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|Ali, M. M., Bhat, G. S., Long, D. G., Bharadwaj, S., & Bourassa, M. A. (2013). Estimating Wind Stress at the Ocean Surface From Scatterometer Observations. IEEE Geosci. Remote Sensing Lett., 10(5), 1129–1132.|
|Bentamy, A., Piollé, J. F., Grouazel, A., Danielson, R., Gulev, S., Paul, F., et al. (2017). Review and assessment of latent and sensible heat flux accuracy over the global oceans. Remote Sensing of Environment, 201, 196–218.|
|Bourassa, M. A., & Weissman, D. E. (2003). The development and application of a sea surface stress model function for the QuikSCAT and ADEOS-II SeaWinds scatterometers. In IEEE International Symposium on Geoscience and Remote Sensing (IGARSS) (pp. 239–241).|
Bourassa, M. A., and P.J. Hughes. (2018). Surface Heat Fluxes and Wind Remote Sensing. In and J. Verron J. Tintoré A. Pascual E. P. Chassignet (Ed.), (pp. 245–270). Tallahassee, FL: GODAE OceanView.
Abstract: The exchange of heat and momentum through the air-sea surface are critical aspects of ocean forcing and ocean modeling. Over most of the global oceans, there are few in situ observations that can be used to estimate these fluxes. This chapter provides background on the calculation and application of air-sea fluxes, as well as the use of remote sensing to calculate these fluxes. Wind variability makes a large contribution to variability in surface fluxes, and the remote sensing of winds is relatively mature compared to the air sea differences in temperature and humidity, which are the other key variables. Therefore, the remote sensing of wind is presented in greater detail. These details enable the reader to understand how the improper use of satellite winds can result in regional and seasonal biases in fluxes, and how to calculate fluxes in a manner that removes these biases. Examples are given of high-resolution applications of fluxes, which are used to indicate the strengths and weakness of satellite-based calculations of ocean surface fluxes.
Keywords: HEAT; OCEAN SURFACE; WINDS; SCATTEROMETERS; FLUXE; STRESS; RESPONSES
|Chakraborty, A., Sharma, R., Kumar, R., & Basu, S. (2014). An OGCM assessment of blended OSCAT winds. J. Geophys. Res. Oceans, 119(1), 173–186.|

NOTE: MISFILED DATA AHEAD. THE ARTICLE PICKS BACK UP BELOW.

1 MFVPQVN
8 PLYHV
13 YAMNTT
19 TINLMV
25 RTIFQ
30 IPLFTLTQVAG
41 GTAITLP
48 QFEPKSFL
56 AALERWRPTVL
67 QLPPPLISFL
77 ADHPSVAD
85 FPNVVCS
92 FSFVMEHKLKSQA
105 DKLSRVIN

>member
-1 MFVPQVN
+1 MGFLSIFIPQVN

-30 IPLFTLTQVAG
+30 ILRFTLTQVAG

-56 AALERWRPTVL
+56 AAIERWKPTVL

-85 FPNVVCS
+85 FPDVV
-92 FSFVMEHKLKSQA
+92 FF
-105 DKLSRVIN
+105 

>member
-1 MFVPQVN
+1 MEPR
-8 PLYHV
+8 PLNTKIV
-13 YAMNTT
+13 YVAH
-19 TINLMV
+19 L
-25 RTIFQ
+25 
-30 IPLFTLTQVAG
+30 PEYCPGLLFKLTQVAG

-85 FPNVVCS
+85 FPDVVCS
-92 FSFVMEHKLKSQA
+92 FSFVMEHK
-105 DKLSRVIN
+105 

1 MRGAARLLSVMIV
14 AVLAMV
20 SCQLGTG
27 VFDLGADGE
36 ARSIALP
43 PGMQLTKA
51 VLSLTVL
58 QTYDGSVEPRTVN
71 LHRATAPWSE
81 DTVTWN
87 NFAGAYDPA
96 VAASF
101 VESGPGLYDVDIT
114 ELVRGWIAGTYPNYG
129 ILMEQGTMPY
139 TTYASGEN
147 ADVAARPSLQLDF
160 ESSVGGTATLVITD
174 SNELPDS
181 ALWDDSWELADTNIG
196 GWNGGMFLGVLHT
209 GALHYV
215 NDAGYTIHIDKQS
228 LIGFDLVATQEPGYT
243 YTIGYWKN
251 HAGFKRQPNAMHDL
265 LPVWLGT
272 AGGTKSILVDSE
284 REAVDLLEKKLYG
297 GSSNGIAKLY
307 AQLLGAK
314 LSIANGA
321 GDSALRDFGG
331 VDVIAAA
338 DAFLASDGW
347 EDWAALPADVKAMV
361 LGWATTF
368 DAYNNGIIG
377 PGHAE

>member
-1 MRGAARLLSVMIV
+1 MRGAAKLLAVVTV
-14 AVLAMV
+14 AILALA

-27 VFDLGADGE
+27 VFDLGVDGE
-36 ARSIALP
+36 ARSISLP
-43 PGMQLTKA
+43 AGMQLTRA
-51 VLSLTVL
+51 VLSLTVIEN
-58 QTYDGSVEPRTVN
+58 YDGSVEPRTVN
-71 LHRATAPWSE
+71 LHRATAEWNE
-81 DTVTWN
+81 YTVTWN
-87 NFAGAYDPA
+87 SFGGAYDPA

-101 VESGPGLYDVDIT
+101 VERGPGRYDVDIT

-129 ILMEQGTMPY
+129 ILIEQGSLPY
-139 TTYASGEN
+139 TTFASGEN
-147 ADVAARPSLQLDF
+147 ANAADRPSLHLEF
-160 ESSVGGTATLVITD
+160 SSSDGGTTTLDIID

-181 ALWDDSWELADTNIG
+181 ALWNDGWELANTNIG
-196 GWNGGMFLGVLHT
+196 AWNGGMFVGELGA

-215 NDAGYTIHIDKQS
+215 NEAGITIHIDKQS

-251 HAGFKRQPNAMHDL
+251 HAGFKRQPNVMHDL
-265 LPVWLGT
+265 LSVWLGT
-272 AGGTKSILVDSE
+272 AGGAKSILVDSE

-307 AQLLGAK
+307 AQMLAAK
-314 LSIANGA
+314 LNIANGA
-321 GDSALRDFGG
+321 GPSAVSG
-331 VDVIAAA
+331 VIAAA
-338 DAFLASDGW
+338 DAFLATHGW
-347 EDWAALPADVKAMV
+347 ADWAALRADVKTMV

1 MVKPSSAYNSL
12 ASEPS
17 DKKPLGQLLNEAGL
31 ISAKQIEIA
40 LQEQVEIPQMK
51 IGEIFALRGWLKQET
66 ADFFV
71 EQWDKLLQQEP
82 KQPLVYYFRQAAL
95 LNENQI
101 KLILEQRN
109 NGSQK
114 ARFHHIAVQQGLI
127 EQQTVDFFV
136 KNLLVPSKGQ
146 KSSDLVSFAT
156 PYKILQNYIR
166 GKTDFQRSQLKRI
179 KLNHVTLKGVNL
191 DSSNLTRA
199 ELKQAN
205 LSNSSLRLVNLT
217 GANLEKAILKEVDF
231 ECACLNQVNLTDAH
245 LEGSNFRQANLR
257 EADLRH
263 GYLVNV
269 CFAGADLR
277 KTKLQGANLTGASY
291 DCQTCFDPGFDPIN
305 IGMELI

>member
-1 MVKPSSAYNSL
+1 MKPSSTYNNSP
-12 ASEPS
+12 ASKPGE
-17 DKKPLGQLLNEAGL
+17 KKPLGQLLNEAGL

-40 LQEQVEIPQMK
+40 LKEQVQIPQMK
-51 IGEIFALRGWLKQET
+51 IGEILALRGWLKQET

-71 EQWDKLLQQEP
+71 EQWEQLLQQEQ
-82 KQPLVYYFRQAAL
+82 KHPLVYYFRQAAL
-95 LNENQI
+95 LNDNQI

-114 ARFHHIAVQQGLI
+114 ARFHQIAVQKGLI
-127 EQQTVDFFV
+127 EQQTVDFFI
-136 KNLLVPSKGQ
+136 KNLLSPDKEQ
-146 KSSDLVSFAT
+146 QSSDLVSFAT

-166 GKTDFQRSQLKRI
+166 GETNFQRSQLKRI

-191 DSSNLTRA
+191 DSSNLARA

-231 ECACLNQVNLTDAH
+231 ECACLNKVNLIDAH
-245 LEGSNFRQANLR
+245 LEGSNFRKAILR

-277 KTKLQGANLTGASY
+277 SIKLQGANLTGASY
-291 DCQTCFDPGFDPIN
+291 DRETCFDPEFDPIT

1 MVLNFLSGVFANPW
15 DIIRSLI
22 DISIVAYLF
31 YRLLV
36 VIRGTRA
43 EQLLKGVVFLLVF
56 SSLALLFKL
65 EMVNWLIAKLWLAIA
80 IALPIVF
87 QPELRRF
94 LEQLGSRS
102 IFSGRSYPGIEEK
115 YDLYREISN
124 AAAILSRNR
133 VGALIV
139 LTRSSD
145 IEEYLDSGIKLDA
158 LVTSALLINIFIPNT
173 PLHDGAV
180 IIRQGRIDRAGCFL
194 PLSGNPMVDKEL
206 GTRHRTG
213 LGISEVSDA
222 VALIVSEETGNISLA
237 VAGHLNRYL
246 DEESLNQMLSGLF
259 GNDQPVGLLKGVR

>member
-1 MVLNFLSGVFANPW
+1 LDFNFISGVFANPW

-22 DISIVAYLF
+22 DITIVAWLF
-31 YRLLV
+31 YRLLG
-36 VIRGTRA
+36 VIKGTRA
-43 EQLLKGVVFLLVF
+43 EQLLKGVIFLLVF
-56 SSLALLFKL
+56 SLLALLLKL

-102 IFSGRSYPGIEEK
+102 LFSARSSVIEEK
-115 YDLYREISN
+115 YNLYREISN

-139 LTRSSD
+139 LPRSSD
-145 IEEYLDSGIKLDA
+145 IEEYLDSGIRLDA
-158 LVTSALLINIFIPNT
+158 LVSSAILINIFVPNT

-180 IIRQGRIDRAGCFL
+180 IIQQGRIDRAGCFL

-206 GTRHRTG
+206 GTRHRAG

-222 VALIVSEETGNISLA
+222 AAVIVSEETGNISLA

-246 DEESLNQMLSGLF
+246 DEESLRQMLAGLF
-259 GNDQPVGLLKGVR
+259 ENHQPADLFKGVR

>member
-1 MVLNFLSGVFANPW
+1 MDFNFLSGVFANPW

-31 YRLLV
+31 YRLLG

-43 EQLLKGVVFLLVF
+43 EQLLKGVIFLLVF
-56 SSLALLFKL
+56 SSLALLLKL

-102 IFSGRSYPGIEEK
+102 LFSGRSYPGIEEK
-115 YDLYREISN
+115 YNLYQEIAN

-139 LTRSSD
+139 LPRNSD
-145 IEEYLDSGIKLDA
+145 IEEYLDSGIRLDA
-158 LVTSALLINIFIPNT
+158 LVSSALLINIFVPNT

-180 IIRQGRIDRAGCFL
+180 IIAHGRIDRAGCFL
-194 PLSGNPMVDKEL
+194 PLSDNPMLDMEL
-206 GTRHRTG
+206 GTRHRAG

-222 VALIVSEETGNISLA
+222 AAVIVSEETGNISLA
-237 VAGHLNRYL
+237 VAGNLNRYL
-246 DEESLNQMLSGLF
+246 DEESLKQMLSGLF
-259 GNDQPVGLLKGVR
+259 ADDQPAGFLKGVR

|Dukhovskoy, D., & Bourassa, M. (2011). Comparison of ocean surface wind products in the perspective of ocean modeling of the Nordic Seas. In OCEANS 2011.|
Ford, K. M. (2008). Uncertainty in Scatterometer-Derived Vorticity. Master's thesis, Florida State University, Tallahassee, FL.
Abstract: A more versatile and robust technique is developed for determining area averaged surface vorticity based on vector winds from the SeaWinds scatterometer on the QuikSCAT satellite. This improved technique is discussed in detail and compared to two previous studies by Sharp et al. (2002) and Gierach et al. (2007) that focused on early development of tropical systems. The error characteristics of the technique are examined in detail. Specifically, three independent sources of error are explored: random observational error, truncation error and representation error. Observational errors are due to random errors in the wind observations, and determined as a worst-case estimate as a function of averaging spatial scale. The observational uncertainty in vorticity averaged for a roughly circular shape with a 100 km diameter, expressed as one standard deviation, is approximately 0.5 x 10 -5 s-1 for the methodology described herein. Truncation error is associated with the assumption of linear changes between wind vectors. For accurate results, it must be estimated on a case-by-case basis. An attempt is made to determine a lower bound of truncation errors through the use of composites of tropical disturbances. This lower bound is calculated as 10-7 s-1 for the composites, which is relatively small compared to the tropical disturbance detection threshold set at 5 x 10-5 s-1, used in an earlier study. However, in more realistic conditions, uncertainty related to truncation errors is much larger than observational uncertainty. The third type of error discussed is due to the size of the area being averaged. If the wind vectors associated with a vorticity maximum are inside the perimeter of this area (away from the edges), it will be missed. This type of error is analogous to over-smoothing. Tropical and sub-tropical low pressure systems from three months of QuikSCAT observations are used to examine this error. This error results in a bias of approximately 1.5 x 10-5 s-1 for area averaged vorticity calculated on a 100 km scale compared to vorticity calculated on a 25 km scale. The discussion of these errors will benefit future projects of this nature as well as future satellite missions.
|Hilburn, K. A. (2003). Development of scatterometer-derived surface pressures for the Southern Ocean. J. Geophys. Res., 108(C7).|
|Holbach, H. M., & Bourassa, M. A. (2017). Platform and Across-Swath Comparison of Vorticity Spectra From QuikSCAT, ASCAT-A, OSCAT, and ASCAT-B Scatterometers. IEEE J. Sel. Top. Appl. Earth Observations Remote Sensing, 10(5), 2205–2213.|
Paget, A. C., Bourassa, M. A., & Anguelova, M. D. (2015). Comparing in situ and satellite-based parameterizations of oceanic whitecaps. J. Geophys. Res. Oceans, 120(4), 2826–2843.
Keywords: whitecap fraction; foam fraction; whitecap coverage; breaking waves; actively breaking waves; air-sea interaction processes; in situ whitecap observations scatterometers; QuikSCAT; WindSat; microwave radiometry; passive remote sensing; satellite oceanography